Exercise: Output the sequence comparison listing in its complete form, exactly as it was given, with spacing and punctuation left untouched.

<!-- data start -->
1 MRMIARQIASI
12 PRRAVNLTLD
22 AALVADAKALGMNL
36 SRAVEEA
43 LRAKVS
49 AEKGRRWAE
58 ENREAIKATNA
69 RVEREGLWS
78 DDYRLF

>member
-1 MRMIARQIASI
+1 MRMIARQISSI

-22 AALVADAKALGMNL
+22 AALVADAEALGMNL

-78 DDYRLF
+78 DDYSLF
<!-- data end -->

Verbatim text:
1 MRMIARQIASI
12 PRRAVNLTLD
22 AALVADAKALGMNL
36 SRAVEEA
43 LRAKVS
49 AEKGRRWAE
58 ENREAIKATNA
69 RVEREGLWS
78 DDYRLF

>member
-1 MRMIARQIASI
+1 MRMIARQISSI

-22 AALVADAKALGMNL
+22 AALVADAEALGMNL

-78 DDYRLF
+78 DDYSLF